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# The Physics of Subatomic Particles and their Behavior Modeled with Classical Laws

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## Abstract and Figures

Using the physics of sound waves as a foundation, subatomic particles and their behaviors are modeled with classical mechanics to calculate the Planck energy, the electron's energy and the energy levels of the first two atoms: hydrogen and helium. Five different methods are used to calculate energies, including spring-mass systems and wave systems, and all five are found to be equal in their calculations.
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1
The Physics of Subatomic Particles
and their Behavior Modeled with Classical Laws
Jeff Yee & Lori Gardi
∗#jeffsyee@gmail.com/
†#lori.anne.gardi@gmail.com
January 12, 2020
Abstract: Using the physics of sound waves as a foundation, subatomic particles and their behaviors are modeled
with classical mechanics to calculate the Planck energy, the electron’s energy and the energy levels of the first two
atoms: hydrogen and helium. Five different methods are used to calculate energies, including spring-mass systems
and wave systems, and all five are found to be equal in their calculations.
Summary of Results
Energies of particles and atoms are calculated using five methods to demonstrate that the laws of classical mechanics
can be applied to subatomic particles. The following methods, each with its own section in this paper detailing its
equations, are used to calculate energy values found in Table 1:
1. Planck Energy Ratio A ratio of energy decreasing from a center object of Planck mass and radius of Planck length
2. Spring (1D) The energy of a spring-mass system with a single mass in one dimension
3. Spring (1D Series) – The energy of multiple masses connected in series in a spring-mass system in one dimension
4. Wave (1D) The energy of a wave in one dimension
5. Wave (3D) – The energy of a wave calculated spherically from a center in three dimensions
Energy values for each method were calculated at four distances, including a hypothetical particle with radius of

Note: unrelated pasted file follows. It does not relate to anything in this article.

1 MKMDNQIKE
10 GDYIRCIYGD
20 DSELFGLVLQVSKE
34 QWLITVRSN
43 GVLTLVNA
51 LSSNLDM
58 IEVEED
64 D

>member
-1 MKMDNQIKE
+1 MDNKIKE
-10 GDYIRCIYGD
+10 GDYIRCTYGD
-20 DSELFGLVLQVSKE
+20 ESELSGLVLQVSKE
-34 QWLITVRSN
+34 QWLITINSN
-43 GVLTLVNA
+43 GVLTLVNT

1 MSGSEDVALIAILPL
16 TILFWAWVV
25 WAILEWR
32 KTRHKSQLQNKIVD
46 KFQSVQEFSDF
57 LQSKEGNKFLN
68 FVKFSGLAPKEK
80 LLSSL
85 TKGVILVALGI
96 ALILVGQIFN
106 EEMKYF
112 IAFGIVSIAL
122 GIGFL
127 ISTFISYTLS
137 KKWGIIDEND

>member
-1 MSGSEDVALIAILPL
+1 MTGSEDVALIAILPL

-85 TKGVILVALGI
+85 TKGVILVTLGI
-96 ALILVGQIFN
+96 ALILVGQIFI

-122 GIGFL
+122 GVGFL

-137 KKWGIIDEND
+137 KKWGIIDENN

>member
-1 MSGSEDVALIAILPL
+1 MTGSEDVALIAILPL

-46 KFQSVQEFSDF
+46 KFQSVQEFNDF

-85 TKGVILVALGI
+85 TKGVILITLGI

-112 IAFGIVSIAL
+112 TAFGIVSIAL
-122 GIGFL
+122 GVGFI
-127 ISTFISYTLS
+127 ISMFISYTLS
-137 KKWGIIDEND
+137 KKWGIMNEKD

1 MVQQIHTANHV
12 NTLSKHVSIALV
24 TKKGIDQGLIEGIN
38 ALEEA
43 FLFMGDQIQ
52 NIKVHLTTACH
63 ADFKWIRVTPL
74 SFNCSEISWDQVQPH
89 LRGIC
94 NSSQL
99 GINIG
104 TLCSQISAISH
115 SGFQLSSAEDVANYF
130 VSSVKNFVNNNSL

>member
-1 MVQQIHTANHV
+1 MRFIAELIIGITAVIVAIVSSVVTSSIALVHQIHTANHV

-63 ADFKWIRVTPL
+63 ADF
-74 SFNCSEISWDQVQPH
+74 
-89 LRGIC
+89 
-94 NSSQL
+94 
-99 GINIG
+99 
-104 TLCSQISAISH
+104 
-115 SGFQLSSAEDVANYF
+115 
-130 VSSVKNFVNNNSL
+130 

Planck length, the electron particle using the electron’s classical radius and two atoms: hydrogen and helium. Energy
(E) values found in this table, and throughout this paper are measured in joules (kg * m2/s2). All other units are
specified in their respective equations. The values and units for all constants in this paper are found in the Appendix.
Planck Energy Ratio
Spring (1D)
Spring (1D Series)
Wave (1D)
Wave (3D)
Planck length
1.96 x 109
1.96 x 109
1.96 x 109
1.96 x 109
N/A
8.19 x 10-14
8.19 x 10-14
8.19 x 10-14
8.19 x 10-14
8.19 x 10-14
4.36 x 10-18
4.36 x 10-18
4.36 x 10-18
4.36 x 10-18
4.36 x 10-18
7.69 x 10-18
7.69 x 10-18
7.69 x 10-18
7.69 x 10-18
7.69 x 10-18
a – Energy based on electron uses elementary charge amplitude (square of Planck charge and fine structure constant)
bEnergy of atom at radius from nucleus; photon energy is half of the value
Table 1Calculated energies at various distances using classical equations. All calculations in joules (kg*m2/s2).
The energy values using each method were found to be equal. The energy at the Planck length is found to be the
Planck energy (1.96 x 109 joules) [
1
]. The energy at the electron’s radius is found to be the electron’s known rest
energy (8.19 x 10-14 joules). The energy for hydrogen is found to be the Hartree energy (4.36 x 10-18 joules). And the
2
energies for hydrogen and helium atoms are the Coulomb energies at a distance, which can be derived as a force
between two particles. Note that the energy values for hydrogen and helium are exactly twice the energy of their
photons. Specifically, the photon energy in hydrogen 1s ionization is 2.18 x 10-18 joules (half of 4.36 x 10-18), and for
helium 1s ionization it is 2.3 MJ/mol, or 3.8 x 10-18 joules (half of 7.69 x 10-18).
In Table 1, one calculation was not possible. The method used to derive the energy values using the equations in
Section 5, Wave (3D), is based on the electron and not used to calculate the Planck energy. It is listed as N/A.
It is not surprising that these equations for various spring-mass systems and waves are equivalent. In fact, the energy
of sound can be modeled as the conservation of energy of a loudspeaker vibrating as a spring-mass system, creating